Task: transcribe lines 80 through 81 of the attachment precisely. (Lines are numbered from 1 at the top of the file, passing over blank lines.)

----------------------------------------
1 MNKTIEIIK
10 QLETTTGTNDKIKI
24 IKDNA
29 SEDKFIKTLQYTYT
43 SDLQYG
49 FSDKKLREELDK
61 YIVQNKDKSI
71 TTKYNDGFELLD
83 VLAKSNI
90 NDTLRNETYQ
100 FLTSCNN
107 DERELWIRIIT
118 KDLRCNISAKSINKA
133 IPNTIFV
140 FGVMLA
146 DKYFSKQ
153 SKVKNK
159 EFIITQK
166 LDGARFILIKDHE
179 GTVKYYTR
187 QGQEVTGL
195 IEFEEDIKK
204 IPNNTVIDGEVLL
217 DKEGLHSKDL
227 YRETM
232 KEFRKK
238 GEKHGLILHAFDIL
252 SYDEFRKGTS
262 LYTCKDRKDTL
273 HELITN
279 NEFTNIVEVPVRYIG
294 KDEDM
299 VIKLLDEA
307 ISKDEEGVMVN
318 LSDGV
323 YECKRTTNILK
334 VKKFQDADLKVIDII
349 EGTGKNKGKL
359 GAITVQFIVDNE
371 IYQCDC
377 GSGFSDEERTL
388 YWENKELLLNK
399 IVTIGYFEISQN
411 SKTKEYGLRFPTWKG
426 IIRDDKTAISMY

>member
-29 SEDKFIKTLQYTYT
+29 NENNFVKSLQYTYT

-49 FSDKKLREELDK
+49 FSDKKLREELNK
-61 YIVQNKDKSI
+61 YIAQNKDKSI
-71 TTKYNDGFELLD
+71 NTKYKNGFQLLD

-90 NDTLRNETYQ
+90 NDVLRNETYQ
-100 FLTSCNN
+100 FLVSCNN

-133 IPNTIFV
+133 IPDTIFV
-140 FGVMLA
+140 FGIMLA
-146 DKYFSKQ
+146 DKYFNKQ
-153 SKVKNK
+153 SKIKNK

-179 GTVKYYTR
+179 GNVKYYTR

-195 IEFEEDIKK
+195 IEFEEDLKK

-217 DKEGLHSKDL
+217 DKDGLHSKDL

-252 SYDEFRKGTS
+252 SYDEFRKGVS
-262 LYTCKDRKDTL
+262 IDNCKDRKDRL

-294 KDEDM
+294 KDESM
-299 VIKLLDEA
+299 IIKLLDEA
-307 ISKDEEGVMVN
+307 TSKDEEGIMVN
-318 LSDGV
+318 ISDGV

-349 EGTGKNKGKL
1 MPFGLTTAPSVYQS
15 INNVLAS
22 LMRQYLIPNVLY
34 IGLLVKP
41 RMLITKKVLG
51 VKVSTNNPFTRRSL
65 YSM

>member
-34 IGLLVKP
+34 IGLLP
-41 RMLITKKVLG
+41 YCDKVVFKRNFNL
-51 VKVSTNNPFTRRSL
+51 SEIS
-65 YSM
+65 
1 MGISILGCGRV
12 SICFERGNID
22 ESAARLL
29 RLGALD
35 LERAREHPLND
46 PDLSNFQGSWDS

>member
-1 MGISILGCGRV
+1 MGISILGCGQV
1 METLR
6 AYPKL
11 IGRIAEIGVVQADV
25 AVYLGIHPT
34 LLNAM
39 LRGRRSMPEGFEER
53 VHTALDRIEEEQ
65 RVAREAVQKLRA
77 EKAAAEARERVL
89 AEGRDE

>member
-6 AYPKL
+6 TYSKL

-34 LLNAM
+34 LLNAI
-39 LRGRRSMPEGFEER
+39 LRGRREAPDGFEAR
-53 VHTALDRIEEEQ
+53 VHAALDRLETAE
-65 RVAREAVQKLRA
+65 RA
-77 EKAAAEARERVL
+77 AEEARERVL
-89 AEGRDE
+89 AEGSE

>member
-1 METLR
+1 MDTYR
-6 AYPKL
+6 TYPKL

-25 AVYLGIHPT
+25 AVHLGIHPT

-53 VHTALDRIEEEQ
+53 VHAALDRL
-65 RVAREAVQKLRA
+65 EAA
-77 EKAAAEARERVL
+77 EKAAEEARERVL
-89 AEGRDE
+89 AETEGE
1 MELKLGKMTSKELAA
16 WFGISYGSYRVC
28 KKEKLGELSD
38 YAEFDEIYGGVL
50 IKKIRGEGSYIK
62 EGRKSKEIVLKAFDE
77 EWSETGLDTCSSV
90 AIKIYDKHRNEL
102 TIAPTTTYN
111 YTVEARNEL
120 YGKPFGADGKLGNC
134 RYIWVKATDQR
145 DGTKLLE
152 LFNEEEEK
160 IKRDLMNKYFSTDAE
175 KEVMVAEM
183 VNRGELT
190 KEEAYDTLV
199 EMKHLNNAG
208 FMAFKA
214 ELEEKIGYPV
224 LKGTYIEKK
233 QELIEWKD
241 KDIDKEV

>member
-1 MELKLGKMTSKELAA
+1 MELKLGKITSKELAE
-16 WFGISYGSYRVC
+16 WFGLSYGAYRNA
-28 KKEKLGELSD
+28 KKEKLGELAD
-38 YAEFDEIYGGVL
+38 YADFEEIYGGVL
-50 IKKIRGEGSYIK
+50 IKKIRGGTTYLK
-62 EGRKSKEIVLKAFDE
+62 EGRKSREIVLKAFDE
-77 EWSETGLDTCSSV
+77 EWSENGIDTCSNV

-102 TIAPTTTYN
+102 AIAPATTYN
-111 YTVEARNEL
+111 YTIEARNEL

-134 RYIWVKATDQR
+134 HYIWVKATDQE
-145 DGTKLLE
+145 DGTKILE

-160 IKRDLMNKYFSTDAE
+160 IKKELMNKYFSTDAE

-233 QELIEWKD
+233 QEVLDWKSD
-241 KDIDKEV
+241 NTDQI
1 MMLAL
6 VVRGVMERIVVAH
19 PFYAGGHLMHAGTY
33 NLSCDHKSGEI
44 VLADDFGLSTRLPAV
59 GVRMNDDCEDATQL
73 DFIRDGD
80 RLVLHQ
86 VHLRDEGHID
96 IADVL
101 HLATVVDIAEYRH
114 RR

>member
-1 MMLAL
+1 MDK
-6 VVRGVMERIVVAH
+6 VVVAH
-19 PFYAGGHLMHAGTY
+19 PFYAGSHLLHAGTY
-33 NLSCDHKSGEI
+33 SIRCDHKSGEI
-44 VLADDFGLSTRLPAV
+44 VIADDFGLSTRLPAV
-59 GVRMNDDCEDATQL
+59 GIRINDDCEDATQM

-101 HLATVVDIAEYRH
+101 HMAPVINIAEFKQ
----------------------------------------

+299 IIKLLDEA
-307 ISKDEEGVMVN